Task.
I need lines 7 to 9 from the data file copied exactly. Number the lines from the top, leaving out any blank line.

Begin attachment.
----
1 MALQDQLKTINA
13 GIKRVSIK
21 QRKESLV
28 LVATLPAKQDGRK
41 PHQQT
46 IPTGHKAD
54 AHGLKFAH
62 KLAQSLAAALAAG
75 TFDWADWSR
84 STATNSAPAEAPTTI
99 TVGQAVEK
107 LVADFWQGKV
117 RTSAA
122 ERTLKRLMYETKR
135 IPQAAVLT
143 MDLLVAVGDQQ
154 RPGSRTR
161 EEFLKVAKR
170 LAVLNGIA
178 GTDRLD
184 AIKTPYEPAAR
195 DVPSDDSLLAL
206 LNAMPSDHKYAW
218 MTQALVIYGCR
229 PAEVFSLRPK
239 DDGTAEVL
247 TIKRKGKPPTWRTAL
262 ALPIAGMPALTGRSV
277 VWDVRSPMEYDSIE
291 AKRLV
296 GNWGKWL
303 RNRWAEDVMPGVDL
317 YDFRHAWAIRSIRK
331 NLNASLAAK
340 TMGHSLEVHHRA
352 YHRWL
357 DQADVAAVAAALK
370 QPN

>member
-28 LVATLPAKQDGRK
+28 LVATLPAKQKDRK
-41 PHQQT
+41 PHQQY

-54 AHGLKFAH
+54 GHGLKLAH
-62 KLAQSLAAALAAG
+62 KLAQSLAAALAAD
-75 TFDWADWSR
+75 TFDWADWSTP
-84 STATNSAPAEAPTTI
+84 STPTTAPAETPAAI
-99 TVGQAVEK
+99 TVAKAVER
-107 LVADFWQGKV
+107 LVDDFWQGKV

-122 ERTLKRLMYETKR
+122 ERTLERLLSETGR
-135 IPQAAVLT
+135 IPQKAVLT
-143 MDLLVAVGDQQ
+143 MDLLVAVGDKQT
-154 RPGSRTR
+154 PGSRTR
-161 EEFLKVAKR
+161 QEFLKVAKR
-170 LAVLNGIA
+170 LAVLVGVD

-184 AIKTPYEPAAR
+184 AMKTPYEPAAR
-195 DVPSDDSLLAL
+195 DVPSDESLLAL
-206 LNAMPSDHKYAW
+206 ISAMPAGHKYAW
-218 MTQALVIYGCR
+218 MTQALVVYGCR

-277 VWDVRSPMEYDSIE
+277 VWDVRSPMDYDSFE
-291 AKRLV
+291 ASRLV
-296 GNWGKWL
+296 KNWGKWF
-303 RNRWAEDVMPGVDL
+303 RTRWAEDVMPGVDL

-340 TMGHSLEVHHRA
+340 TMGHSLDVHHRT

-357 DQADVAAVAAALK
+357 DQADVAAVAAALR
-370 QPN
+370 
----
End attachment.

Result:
54 AHGLKFAH
62 KLAQSLAAALAAG
75 TFDWADWSR